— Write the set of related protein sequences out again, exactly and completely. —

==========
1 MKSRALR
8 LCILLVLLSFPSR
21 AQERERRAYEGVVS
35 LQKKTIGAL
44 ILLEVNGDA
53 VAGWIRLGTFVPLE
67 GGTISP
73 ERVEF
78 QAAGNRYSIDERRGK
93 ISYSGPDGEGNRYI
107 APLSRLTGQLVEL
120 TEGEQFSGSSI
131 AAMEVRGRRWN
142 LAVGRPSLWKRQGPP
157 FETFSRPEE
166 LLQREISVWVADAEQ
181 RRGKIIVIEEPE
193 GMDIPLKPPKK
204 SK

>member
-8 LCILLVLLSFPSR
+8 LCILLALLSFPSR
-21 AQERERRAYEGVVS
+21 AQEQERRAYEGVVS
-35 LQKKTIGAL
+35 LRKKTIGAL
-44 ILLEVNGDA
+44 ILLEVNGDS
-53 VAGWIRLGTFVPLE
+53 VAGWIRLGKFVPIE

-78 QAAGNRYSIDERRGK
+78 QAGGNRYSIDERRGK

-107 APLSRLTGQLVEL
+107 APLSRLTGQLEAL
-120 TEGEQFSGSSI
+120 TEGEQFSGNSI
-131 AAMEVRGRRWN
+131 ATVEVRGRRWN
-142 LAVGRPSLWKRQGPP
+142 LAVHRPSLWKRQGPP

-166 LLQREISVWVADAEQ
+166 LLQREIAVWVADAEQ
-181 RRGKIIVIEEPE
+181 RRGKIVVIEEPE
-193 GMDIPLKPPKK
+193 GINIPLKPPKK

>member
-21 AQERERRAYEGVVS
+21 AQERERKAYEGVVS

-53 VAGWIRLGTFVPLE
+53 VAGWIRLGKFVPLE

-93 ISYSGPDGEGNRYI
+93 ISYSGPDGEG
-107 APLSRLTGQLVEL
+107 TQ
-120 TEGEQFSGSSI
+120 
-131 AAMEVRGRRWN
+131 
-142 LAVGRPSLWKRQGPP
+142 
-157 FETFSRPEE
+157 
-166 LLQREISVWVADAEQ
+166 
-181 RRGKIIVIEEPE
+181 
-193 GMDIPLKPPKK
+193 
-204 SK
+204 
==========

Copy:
1 MKSRALR
8 LCILLVLLSFPSR
21 AQERERRAYEGVVS
35 LQKKTIGAL
44 ILLEVNGDA
53 VAGWIRLGTFVPLE
67 GGTISP
73 ERVEF
78 QAAGNRYSIDERRGK
93 ISYSGPDGEGNRYI
107 APLSRLTGQLVEL
120 TEGEQFSGSSI
131 AAMEVRGRRWN
142 LAVGRPSLWKRQGPP
157 FETFSRPEE
166 LLQREISVWVADAEQ
181 RRGKIIVIEEPE
193 GMDIPLKPPKK
204 SK

>member
-8 LCILLVLLSFPSR
+8 LCILLALLSFPSR
-21 AQERERRAYEGVVS
+21 AQEQERRAYEGVVS
-35 LQKKTIGAL
+35 LRKKTIGAL
-44 ILLEVNGDA
+44 ILLEVNGDS
-53 VAGWIRLGTFVPLE
+53 VAGWIRLGKFVPIE

-78 QAAGNRYSIDERRGK
+78 QAGGNRYSIDERRGK

-107 APLSRLTGQLVEL
+107 APLSRLTGQLEAL
-120 TEGEQFSGSSI
+120 TEGEQFSGNSI
-131 AAMEVRGRRWN
+131 ATVEVRGRRWN
-142 LAVGRPSLWKRQGPP
+142 LAVHRPSLWKRQGPP

-166 LLQREISVWVADAEQ
+166 LLQREIAVWVADAEQ
-181 RRGKIIVIEEPE
+181 RRGKIVVIEEPE
-193 GMDIPLKPPKK
+193 GINIPLKPPKK

>member
-21 AQERERRAYEGVVS
+21 AQERERKAYEGVVS

-53 VAGWIRLGTFVPLE
+53 VAGWIRLGKFVPLE

-93 ISYSGPDGEGNRYI
+93 ISYSGPDGEG
-107 APLSRLTGQLVEL
+107 TQ
-120 TEGEQFSGSSI
+120 
-131 AAMEVRGRRWN
+131 
-142 LAVGRPSLWKRQGPP
+142 
-157 FETFSRPEE
+157 
-166 LLQREISVWVADAEQ
+166 
-181 RRGKIIVIEEPE
+181 
-193 GMDIPLKPPKK
+193 
-204 SK
+204 